Interestingly, this data also sheds a little light on concerns of “pushing yourself too hard” and vs “taking it too easy on yourself”, with generally more involved or dedicated people value drifting noticeably less (~30% vs ~60%).


Overall, these results seem pretty scary to me, especially since there’s a natural selection effect where I tend to make friends who are more dedicated and drift apart from the ones who leave the movement. It’s also worth noting that there have not been particularly major controversies or problems in the EA movement that would cause a lot of value drift over this period of time vs. any other. Historically, many EAs have been young non-family-starters, so we’ve arguably been seeing a period of artificially low value drift that is not sustainable as the movement gets older and goes through standard life changes.

Of course, the data could be a lot better quality, and I wish it were measured in a more rigorous way. I would be keen to see any more data that anyone else has along these lines. Despite quality concerns, I still think we can draw some conclusions from it, particularly given that people are already effectively drawing conclusions about the likelihood of value drift from no data at all. I also spoke to a few EAs who have been around the movement awhile, and this data broadly fit their intuitions, which gives me more confidence that it’s not 100% off the mark.

The implications of this data are that people should be cautious of deferring impact to later, and should set up commitment devices to help them stick to what they care about.

One example: be wary of building capacity for very long periods of time, particularly if the built capacity is broad and leaves open appealing non-altruist paths. Instead, see if you can build capacity in such a way that it also does good at the moment, such as getting work experience with non-profits.

For instance, if you want to do direct impact, volunteering for an organization and showing how good your work is is often better than having a degree, especially an unrelated one. It’s also substantially faster and does good directly. Degrees are largely a way to signal that you’re a hard worker with a decent amount of intelligence, and if all you are is a CV in somebody’s inbox, that’s very important. However, if you’ve been working alongside them for months, they’ll already know these traits of yours.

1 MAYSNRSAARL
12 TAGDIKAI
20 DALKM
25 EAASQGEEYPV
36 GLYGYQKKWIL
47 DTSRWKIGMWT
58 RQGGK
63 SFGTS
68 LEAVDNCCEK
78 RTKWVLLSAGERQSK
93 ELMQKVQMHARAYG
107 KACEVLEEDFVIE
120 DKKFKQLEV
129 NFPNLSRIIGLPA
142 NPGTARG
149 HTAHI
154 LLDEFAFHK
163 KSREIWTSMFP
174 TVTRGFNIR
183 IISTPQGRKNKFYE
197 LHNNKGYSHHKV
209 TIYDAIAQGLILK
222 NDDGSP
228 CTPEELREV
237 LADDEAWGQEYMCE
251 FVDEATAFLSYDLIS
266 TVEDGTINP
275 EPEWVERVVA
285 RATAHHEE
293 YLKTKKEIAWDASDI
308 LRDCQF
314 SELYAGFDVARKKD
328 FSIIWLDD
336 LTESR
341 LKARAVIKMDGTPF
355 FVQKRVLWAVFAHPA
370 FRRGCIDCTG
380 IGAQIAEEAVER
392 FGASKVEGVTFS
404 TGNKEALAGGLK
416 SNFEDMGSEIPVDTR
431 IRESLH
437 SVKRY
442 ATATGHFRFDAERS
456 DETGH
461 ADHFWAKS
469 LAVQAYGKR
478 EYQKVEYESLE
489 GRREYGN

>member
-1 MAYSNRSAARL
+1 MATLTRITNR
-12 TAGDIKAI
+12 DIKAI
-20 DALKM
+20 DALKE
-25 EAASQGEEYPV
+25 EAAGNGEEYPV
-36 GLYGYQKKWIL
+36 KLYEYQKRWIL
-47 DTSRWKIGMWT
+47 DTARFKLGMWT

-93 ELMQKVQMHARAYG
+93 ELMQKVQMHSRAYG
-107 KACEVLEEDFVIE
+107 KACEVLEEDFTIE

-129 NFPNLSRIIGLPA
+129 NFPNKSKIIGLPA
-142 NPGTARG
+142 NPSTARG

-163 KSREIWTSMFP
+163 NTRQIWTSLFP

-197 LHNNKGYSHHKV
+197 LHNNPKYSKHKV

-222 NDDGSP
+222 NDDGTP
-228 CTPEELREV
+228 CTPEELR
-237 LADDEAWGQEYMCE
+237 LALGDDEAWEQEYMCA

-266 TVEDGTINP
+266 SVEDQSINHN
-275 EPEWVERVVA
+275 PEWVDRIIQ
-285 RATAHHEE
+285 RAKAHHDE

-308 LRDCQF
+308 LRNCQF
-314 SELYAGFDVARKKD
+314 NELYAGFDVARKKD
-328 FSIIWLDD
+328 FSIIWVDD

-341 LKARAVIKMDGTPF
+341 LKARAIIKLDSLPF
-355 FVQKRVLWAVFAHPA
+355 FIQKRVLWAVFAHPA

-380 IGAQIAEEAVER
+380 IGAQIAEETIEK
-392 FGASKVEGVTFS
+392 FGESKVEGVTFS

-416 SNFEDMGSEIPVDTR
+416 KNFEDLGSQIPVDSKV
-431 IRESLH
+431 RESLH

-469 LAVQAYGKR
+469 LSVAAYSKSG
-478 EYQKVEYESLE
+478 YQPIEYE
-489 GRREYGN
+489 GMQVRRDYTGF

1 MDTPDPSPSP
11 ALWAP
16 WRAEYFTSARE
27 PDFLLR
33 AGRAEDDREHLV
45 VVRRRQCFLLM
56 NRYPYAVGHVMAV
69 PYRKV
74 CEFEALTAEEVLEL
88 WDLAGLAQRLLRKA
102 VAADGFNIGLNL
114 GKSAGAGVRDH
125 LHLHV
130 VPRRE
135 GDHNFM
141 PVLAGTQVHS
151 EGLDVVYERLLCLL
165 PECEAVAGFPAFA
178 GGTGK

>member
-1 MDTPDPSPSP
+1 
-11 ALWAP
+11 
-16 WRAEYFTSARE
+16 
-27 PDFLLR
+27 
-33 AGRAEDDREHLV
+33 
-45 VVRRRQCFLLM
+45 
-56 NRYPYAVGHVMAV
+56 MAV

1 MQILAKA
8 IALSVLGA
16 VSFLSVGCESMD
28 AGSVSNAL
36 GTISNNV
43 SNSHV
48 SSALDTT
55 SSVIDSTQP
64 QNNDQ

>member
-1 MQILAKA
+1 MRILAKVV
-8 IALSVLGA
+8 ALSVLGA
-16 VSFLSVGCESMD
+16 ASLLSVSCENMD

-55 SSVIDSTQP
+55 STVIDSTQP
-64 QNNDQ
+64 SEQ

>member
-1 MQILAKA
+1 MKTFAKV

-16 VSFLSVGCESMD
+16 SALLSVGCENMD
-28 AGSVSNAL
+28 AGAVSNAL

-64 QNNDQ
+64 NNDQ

Another way to build career capacity with value drift in mind is to get experience and credentials that make it harder to work in a non-altruistic area. This could be getting a degree in development economics instead of economics generally, or working for prestigious nonprofits instead of other prestigious organizations. Option value is great if the risk of value drift is low, but if it’s high, it makes it easier for you to slip. It’s like only having healthy food in the house. If the only easy options are also altruistic, you’re much more likely to stick it out in the long haul.

If your primary path to impact is donations and you want to keep value drift in mind, but you don’t know where you want to give yet, don’t save those donations. Put them into a donor-advised fund. That way, even if you become less altruistic in the future, you can’t back out on the pledged donations and spend it on a fancier wedding or a bigger house. You can also set up monthly donations, or ask your employer to automatically donate a preset portion of your income to charity before you even see it in your bank account.

Overall, if 50% of the EAs I met 5 years ago have value drifted, this should factor into your plans. Nobody thinks they’ll value drift, just like no teenager with a fast metabolism thinks they’ll be the one who gains weight when they hit middle age. By all means, indulge in junk food every once in awhile and don’t constantly stress about calories, but put some time into setting up your life to make it easier for you to reach for a banana instead of the ice cream, or in this case, the altruistic path instead of the less altruistic one.

For a deeper dive into concrete ways to reduce value drift, check out this post.